Hackers Publish German Minister's Fingerprint | Threat Level from Wired.com
8:22 pm EDT, Apr 1, 2008
To demonstrate why using fingerprints to secure passports is a bad idea, the German hacker group Chaos Computer Club has published what it says is the fingerprint of Wolfgang Schauble, Germany's interior minister.
According to CCC, the print of Schauble's index finger was lifted from a water glass that he used during a panel discussion that he participated in last year at a German university. CCC published the print on a piece of plastic inside 4,000 copies of its magazine Die Datenschleuder that readers can use to impersonate the minister to biometric readers.
While I sat at my desk one day, two of my classmates figured out how to overwrite the entire screen, which seemed kinda naughty at the time. They giggled, did it again, then giggled some more. From curious children, hackers were born.
Someone on Presidential hopeful John McCain’s staff is going to be in trouble today. They used a well known template to create his Myspace page. The template was designed by Newsvine Founder and CEO Mike Davidson (original template is here). Davidson gave the template code away to anyone who wanted to use it, but asked that he be given credit when it was used, and told users to host their own image files.
McCain’s staff used his template, but didn’t give Davidson credit. Worse, he says, they use images that are on his server, meaning he has to pay for the bandwidth used from page views on McCain’s site.
Davidson decided to play a small prank on the campaign this morning as retribution.
This video makes fun of modern newbie computer users. It's from a show called Oystein & Meg (Oystein & I) produced by the Norwegian Broadcasting television channel (NRK) in 2001. The spoken language is Norwegian
The op-ed page of the LA Times solicited commentary from a full slate of futurist technology pundits who, as it turns out, have nothing but good things to say about the year ahead. The future is so bright, I've got to go buy some tech stocks! Most of them are plugging specific products or services; either that, or analysis has devolved into the old tired/wired dichotomy. Aside from the one-phrase bylines, there are no financial interest disclosures here. I thought those had become de rigueur in the business and financial press, but apparently not so for editorials.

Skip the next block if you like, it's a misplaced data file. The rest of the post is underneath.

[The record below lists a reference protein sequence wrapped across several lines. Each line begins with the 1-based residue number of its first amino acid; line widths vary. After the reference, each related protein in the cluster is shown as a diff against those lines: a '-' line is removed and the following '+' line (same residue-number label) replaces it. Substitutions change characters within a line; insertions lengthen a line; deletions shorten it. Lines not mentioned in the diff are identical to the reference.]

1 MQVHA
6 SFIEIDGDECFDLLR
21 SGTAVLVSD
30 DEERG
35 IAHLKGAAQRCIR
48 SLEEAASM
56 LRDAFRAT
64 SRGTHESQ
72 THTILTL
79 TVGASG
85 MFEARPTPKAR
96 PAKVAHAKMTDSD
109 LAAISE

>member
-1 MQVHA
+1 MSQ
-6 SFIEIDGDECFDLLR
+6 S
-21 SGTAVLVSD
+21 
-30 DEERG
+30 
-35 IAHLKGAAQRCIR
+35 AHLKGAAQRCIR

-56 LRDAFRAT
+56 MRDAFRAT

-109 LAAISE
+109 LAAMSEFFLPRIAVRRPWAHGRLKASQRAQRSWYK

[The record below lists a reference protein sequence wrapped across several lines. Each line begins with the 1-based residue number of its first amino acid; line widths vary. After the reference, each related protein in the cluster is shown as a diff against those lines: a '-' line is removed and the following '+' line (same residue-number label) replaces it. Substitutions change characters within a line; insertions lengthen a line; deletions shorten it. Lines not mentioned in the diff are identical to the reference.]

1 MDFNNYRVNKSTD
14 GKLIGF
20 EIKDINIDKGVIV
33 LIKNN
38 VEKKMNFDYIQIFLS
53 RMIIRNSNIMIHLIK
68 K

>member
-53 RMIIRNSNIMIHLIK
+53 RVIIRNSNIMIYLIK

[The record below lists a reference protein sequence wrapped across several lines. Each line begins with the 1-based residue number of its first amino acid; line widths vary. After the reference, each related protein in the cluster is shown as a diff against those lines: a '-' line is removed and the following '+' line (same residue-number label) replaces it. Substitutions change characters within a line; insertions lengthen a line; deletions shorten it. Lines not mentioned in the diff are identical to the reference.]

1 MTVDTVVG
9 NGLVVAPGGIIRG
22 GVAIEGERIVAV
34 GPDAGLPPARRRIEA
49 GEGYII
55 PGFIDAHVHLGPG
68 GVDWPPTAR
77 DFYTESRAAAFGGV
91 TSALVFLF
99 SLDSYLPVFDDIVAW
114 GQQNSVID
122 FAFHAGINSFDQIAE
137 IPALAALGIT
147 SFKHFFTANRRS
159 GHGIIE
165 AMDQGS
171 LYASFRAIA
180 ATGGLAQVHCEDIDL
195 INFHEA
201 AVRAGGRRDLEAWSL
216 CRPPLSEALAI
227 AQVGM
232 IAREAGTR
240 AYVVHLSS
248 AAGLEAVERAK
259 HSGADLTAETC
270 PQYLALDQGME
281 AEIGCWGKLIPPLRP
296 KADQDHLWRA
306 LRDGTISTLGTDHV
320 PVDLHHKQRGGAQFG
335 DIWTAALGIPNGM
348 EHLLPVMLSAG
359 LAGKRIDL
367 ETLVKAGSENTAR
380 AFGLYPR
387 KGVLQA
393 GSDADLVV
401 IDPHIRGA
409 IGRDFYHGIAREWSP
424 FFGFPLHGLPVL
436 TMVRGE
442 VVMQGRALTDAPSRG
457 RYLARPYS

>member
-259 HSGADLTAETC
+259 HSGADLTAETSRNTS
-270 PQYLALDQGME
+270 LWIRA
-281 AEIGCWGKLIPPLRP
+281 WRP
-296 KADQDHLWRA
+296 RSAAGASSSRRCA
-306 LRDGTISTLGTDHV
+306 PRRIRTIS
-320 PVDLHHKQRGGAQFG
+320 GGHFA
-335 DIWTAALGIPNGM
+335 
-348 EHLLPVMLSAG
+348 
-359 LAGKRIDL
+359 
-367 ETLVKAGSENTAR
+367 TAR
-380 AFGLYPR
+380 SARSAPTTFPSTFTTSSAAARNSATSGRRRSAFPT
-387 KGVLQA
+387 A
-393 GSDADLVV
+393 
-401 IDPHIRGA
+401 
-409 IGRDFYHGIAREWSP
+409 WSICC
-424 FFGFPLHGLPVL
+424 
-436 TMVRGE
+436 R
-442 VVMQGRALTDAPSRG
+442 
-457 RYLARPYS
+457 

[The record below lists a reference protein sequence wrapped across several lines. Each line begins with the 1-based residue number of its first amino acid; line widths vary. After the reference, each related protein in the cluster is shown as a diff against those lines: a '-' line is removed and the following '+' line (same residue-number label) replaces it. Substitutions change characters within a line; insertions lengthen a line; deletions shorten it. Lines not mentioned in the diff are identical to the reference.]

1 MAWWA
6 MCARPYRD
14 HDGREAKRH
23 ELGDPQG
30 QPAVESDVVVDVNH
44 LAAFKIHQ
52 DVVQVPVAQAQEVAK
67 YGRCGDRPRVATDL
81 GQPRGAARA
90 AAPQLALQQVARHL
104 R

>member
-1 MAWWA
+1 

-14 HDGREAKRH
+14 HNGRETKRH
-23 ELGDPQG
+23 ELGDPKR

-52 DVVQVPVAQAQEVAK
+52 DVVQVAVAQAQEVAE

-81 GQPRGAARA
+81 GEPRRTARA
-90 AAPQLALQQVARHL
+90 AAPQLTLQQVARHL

Aside from Ballmer, none featured here are in the hardware business. None are in the infrastructure business. Is this a signal? Are we done there? What of Intel, AMD, Motorola, Broadcom, etc.?
I am especially struck by the pundits' more-of-the-same ideas; perhaps this is partly due to the too-near horizon established by the paper. Ballmer is spun up about policy-based ring-tones; what is that, like, a few hundred lines of code? Sherman is touting Second Life. Several are enamored of YouTube and the slow collapse of broadcast. Barry sees nothing but upside -- freedom! -- in having your entire life's "state" on a memory stick; not content to simply ignore the question of risk, he concludes that the lowest risk option is to carry your digital medical records, tax returns, and a lifetime of recorded communications (voice, video, text, other) in something that could drop from your pocket onto the city sidewalk without notice.